On Monday, Feb. 6, 2023, King County Executive Dow Constantine and Undersheriff Jesse Anderson presented an update on significant busts made by the King County Sheriff’s Office, including in Burien last year.

As we previously reported, this huge drug bust – which concluded in late December – took over a year’s worth of hard work and investigation, when detectives in Precinct 4/Burien Police Special Emphasis Team made one final seizure in ‘Operation P-22.’

This was one of the agency’s largest seizures, and was also Narcotics Detection K9 Quinn’s first career operation.

Precinct 4 SET detectives conducted the operation with the assistance of other KCSO detectives from contract partners of Shoreline, SeaTac, Maple Valley, Metro, and TAC-30. Search warrants were served at multiple locations in King County, and the following was seized: 

  • 4.26 lbs fentanyl powder
  • 5.7 lbs heroin
  • 221.9 lbs of meth
  • 68,181 M30 fentanyl pills

That’s enough fatal doses of fentanyl for the entire population of King County, according to police.

These numbers are staggering, yet they pale in comparison to the total narcotics located in the entirety of the operation, which amassed to:

  • 25 lbs fentanyl powder
  • 31 lbs heroin
  • 8 lbs cocaine
  • 400 lbs meth
  • 478,000 fentanyl pills
  • 5 handguns
  • 3 rifles

Along with the narcotics and firearms, four cars were seized, $520,817 cash was confiscated, and 12 suspects were arrested (six of which were booked this week on subsequent narcotics charges).

“We’re incredibly proud of our detectives for the hundreds of hours they spent investigating, writing warrants, and working with prosecutors,” police said. “Our work on removing illegal narcotics and firearms from our communities won’t stop here though. While we see Operation P-22 as a success, tomorrow our team will be back preparing for the next operation.”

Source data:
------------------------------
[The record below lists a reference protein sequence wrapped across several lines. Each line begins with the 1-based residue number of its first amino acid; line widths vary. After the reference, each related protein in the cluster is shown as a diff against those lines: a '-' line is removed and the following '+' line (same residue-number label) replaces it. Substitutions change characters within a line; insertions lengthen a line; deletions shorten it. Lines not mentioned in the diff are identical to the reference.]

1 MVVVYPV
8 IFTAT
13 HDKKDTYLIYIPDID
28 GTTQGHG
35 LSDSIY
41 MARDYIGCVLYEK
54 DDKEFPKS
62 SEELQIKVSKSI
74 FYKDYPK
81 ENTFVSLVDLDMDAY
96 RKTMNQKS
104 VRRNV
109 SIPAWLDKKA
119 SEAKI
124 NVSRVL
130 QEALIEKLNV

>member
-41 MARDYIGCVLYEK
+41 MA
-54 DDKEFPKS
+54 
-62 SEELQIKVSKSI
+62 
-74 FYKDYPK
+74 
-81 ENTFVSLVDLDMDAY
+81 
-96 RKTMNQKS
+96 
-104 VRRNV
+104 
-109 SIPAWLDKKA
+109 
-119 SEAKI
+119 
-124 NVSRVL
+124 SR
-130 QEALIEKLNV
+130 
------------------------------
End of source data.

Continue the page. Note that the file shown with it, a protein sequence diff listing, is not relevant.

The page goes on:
Police add:

“Our SET team knows every gun, and every fentanyl pill taken off the streets is a life saved. They, along with every deputy (human or dog) at KCSO are dedicated to enhancing the safety of our community and its members. Thank you for trusting us to do so.”

Total street value was estimated by police to be $17.5 million.

Crisis Cares Centers Levy

The press conference also served as a way to promote the county’s nine-year, $1.25 billion Crisis Cares Centers Levy, which will be on the April 25, 2023 ballot. The county says the levy would fund five regional centers – including a still-unspecified location in the south end – and expand the behavioral health workforce with apprenticeships, higher wages and other programs. It will cost taxpayers 14.5 cents per $1,000 in assessed property value, estimated to cost approximately $121 per year in 2024 for a median-priced home valued at $694,000.

Below is video of highlights from Monday morning’s presentation, as shot/edited by Scott Schaefer:

YouTube player

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